UK Sports Participation Market - September 2012
Alongside these, and to create growth in the crucial 14-25 segment in particular, sport will also have to address a number of more personal issues ranging from physical ability to play – and questions of body image that may affect perceptions of this – to the perceived need to wear the ‘right’ labels and use only ‘fashionable’ facilities for play.”
– David Walmsley, Senior Leisure Analyst
While the original targets for the sports participation legacy of the London 2012 Olympics have long been abandoned, recent trends in playing numbers suggest the Games may have more post-event value as a platform for driving up activity levels than cynics might expect.
Picking up on interest sparked by the Games among young people will be crucial for all sports as recent participation gains have been led exclusively by over-25s and government policy has switched to promoting sporting habits for life among 16-25-year-olds that will see governing bodies supported on a funding-by-results basis.
This report assesses the factors underlying these current and recent trends in sports participation in Great Britain (with a particular focus on England, given the nature of the data available), examines consumers’ attitudes towards sport and identifies ways in which governing bodies, facility providers and sports brands and sponsors can help boost playing numbers in the short and medium term.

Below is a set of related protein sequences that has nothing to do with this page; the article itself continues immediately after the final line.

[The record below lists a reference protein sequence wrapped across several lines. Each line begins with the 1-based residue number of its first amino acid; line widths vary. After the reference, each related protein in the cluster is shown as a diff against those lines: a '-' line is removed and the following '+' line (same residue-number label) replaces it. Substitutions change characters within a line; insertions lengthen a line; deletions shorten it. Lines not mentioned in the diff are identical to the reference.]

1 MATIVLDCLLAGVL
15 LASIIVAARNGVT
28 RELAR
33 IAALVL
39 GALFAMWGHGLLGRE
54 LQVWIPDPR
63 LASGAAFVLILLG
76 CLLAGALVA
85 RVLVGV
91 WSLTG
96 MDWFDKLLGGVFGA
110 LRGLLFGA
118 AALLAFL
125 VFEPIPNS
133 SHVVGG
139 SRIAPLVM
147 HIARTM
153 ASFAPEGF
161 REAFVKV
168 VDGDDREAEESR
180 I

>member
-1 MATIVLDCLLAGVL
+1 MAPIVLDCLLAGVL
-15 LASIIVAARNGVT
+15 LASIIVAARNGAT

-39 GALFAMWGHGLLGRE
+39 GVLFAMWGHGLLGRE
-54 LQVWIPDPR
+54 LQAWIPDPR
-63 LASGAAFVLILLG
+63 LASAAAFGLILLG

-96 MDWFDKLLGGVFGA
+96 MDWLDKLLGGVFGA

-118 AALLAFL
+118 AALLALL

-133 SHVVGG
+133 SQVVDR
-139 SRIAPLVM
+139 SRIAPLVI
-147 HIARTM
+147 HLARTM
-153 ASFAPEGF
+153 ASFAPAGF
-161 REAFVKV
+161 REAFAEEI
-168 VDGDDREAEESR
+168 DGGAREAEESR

Some questions answered about the sports participation market include
- Are there enough places people can play?
- How can more people be encouraged to play more often?
- Can government policy keep teens in the game?
- How can the entrenched barrier of cost be overcome?
- Is technology an enemy or a friend?
Mintel’s definition of ‘participation sports’ is based on that set out by Sport England, which states that “the purpose of the activity must be sporting and not a means to another purpose” and that it “must have an established structure, defined by rules, and where appropriate, organised national or international competition”.
Mintel’s interpretation of the second element of this extends to the inclusion of athletic activities undertaken for fitness rather than competitive purposes, such as aerobics and/or weight training in a gym, and which are therefore less formally structured in terms of their rules and organisation, but which still have an accepted means of or basis for participation.
For the purposes of this report, Mintel’s definition of ‘sport’ includes all activities listed below, which have been grouped under four key typologies for the purposes of discussion throughout the report:
- Weight training/gym
- Aerobics/fitness classes
- Table tennis
- Martial arts
- Extreme sports.
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